Politics

What McDonald’s Has Meant to Black Americans

In her new book, Marcia Chatelain explores the complicated history of how McDonald’s infiltrated black neighborhoods and sold them on a boneless chicken sandwich.

Black-and-white photo of four black teens smiling and standing outside a McDonald's.
Outside a McDonald’s in 1980. Henbury/Daily Mirror/Mirrorpix/Getty Images

When Marcia Chatelain tells people about her new book, Franchise: The Golden Arches in Black America, she sometimes describes it like this: “I trace how McDonald’s became black.”

She gets a lot of bewildered responses. “People are like, ‘What do you mean? Everyone eats McDonald’s,’ ” said Chatelain, a Georgetown University history professor and my co-host on the Slate podcast The Waves. “And yes, everyone eats McDonald’s. But everyone doesn’t experience McDonald’s the same way.”

Franchise offers a deeply researched history of McDonald’s push to establish itself in black neighborhoods on its way to becoming the world’s largest restaurant chain. Black consumers and civil rights leaders faced constrained choices when McDonald’s was coming into the picture. As a target of sit-ins and boycotts, a supposed engine of black economic development, and a highly visible philanthropic actor in areas neglected by the state, McDonald’s evolved within and alongside movements for racial justice.

Chatelain shows how a combination of pro-business public policy and racialized poverty allowed McDonald’s to represent its job openings and opportunities for black franchise ownership as paths to social and political power, even as those jobs paid little and those franchise owners were marginalized within their own company. “What fast food reminds us is how unforgiving capitalism is,” Chatelain told me. In a conversation last week, we spoke about what black customers taught McDonald’s, the difference between the white McDonald’s experience and the black one, and why an ad that seems racist today was a hit among black customers in the ’70s. The transcript that follows has been lightly edited for length and clarity.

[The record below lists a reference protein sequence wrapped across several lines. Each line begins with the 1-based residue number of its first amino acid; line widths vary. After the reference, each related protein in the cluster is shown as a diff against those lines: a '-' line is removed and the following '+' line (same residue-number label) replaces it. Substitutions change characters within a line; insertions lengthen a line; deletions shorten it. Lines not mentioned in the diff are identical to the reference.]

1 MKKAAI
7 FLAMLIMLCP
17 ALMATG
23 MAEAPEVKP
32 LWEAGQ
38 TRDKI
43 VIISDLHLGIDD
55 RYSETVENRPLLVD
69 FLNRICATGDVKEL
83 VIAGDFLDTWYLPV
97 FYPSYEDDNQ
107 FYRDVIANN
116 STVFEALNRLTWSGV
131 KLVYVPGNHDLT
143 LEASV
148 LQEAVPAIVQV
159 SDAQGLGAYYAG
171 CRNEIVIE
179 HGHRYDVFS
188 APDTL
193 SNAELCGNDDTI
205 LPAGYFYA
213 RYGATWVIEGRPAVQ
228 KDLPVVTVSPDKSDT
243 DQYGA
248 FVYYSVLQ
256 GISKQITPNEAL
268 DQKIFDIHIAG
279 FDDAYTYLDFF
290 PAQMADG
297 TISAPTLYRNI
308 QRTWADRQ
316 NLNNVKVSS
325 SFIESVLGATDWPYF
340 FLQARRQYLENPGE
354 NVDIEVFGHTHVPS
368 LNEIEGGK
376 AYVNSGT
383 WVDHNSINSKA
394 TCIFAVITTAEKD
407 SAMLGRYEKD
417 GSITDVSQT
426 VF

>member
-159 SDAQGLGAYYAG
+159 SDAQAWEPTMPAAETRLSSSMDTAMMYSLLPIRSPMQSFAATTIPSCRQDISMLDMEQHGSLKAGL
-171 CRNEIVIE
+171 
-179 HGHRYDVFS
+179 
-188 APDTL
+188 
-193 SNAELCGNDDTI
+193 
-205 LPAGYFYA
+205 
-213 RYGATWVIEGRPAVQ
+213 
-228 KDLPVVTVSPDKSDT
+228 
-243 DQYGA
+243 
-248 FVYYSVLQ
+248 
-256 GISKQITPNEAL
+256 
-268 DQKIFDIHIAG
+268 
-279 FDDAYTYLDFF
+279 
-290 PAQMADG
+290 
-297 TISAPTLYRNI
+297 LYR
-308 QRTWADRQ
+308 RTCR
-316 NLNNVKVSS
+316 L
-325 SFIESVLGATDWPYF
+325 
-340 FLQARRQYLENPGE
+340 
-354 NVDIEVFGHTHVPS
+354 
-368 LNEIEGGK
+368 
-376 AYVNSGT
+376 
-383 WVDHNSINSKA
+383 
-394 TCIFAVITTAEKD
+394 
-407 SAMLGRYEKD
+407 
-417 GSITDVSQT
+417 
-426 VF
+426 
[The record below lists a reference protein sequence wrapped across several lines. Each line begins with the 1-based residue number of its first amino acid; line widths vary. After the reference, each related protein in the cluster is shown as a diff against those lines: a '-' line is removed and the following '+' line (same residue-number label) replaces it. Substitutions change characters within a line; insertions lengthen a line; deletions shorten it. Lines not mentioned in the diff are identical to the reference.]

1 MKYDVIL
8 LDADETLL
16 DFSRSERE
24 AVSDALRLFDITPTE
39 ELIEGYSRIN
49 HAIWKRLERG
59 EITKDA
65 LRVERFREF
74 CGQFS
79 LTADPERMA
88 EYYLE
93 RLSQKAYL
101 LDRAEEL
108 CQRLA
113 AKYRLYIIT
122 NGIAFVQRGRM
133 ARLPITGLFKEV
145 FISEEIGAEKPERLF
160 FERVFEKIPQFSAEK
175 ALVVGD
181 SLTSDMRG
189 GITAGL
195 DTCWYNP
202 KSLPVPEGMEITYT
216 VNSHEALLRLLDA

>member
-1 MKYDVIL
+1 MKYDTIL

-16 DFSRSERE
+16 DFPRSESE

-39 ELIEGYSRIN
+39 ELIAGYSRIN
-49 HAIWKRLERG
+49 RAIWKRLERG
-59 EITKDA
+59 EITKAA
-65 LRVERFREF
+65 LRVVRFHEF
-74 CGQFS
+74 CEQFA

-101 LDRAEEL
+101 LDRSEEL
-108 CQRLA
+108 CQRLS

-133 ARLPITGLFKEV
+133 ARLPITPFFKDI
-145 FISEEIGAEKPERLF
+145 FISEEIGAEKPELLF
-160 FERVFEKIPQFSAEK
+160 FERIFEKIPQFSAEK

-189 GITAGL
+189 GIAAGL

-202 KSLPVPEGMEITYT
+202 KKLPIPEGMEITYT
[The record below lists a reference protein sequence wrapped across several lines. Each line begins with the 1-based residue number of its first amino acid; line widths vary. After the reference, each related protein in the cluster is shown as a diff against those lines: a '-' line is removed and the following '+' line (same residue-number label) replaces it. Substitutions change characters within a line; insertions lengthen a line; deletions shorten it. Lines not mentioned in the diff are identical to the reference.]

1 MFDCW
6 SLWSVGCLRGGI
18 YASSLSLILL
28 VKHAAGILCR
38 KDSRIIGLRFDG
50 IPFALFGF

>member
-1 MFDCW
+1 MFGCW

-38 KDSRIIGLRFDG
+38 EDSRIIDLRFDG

Christina Cauterucci: What got you interested in the racial history of fast food?

Marcia Chatelain: This book is really the sum total of my singular obsession with an industry that is so ubiquitous it’s easy to underestimate its impact and role in people’s lives. When I was in graduate school at Brown, I got really interested in food justice issues. I read John Robbins’ Diet for a New America—he’s a Baskin-Robbins heir who renounced his family’s wealth and was a very early proponent of solar panels and veganism. I was really moved by the thoughtful way he approached not only what he ate, but how he consumed in the world. My analytical brain always went back to the tone that was used to talk about poor people and how they fed themselves and their children. So my interest in fast food was about: What if the health and food movements focused less on what people ate and more about the conditions in which they have to eat?

The second part of it was growing up in Chicago, just having such a familiarity with African American franchise owners as these incredibly wealthy philanthropists in all sorts of community activities. In all of the places I’ve lived, when I’ve met people of color who are from big cities, they’ve been familiar with franchise owners as real-life people. I wanted to help people think about the fact that what we eat and how we eat has a history and has a story. There’s nothing inevitable about what people are drawn to.